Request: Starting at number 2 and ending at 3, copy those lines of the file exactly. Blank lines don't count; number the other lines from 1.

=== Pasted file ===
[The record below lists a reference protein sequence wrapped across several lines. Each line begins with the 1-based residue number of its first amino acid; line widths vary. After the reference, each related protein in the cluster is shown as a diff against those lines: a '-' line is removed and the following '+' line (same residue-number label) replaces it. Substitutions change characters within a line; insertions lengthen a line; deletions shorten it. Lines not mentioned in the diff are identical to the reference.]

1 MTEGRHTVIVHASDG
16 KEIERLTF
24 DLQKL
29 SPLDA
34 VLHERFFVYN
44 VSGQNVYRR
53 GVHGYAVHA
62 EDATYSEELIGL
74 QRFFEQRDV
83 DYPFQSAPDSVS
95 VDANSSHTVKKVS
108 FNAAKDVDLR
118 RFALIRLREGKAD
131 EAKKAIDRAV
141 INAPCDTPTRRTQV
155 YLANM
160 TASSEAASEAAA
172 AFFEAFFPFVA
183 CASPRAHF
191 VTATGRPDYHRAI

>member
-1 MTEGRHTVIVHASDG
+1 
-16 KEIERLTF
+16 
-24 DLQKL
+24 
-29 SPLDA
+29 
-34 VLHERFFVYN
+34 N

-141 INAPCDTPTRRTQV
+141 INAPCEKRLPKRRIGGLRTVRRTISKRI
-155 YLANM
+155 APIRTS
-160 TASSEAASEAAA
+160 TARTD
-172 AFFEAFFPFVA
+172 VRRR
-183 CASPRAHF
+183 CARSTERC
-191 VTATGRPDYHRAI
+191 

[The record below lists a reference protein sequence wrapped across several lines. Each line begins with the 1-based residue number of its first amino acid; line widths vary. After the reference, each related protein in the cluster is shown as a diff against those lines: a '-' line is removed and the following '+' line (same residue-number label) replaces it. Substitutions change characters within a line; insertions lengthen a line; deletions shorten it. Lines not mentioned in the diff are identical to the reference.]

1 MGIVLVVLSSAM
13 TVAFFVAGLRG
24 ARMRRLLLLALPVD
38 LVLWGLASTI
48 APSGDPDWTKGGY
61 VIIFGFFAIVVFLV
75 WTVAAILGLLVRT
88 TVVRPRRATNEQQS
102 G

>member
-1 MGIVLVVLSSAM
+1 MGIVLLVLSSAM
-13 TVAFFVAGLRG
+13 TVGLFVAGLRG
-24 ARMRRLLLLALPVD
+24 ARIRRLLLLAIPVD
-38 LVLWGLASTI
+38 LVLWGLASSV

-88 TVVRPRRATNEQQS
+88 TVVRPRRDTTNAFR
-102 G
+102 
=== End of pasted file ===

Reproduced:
1 MTEGRHTVIVHASDG
16 KEIERLTF